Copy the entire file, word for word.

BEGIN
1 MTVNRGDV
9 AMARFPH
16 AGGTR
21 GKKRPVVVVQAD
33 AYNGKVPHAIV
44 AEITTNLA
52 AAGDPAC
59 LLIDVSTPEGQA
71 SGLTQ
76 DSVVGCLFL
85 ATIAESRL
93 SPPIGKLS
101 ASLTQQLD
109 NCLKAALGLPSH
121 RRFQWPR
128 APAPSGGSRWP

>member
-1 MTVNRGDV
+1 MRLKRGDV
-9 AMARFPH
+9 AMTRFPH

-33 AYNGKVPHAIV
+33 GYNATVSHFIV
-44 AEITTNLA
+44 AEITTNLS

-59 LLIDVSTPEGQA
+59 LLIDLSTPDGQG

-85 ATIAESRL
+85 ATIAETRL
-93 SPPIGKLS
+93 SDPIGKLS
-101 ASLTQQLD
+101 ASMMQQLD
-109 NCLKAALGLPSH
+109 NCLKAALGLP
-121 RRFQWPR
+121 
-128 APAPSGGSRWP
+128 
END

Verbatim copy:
1 MTVNRGDV
9 AMARFPH
16 AGGTR
21 GKKRPVVVVQAD
33 AYNGKVPHAIV
44 AEITTNLA
52 AAGDPAC
59 LLIDVSTPEGQA
71 SGLTQ
76 DSVVGCLFL
85 ATIAESRL
93 SPPIGKLS
101 ASLTQQLD
109 NCLKAALGLPSH
121 RRFQWPR
128 APAPSGGSRWP

>member
-1 MTVNRGDV
+1 MRLKRGDV
-9 AMARFPH
+9 AMTRFPH

-33 AYNGKVPHAIV
+33 GYNATVSHFIV
-44 AEITTNLA
+44 AEITTNLS

-59 LLIDVSTPEGQA
+59 LLIDLSTPDGQG

-85 ATIAESRL
+85 ATIAETRL
-93 SPPIGKLS
+93 SDPIGKLS
-101 ASLTQQLD
+101 ASMMQQLD
-109 NCLKAALGLPSH
+109 NCLKAALGLP
-121 RRFQWPR
+121 
-128 APAPSGGSRWP
+128 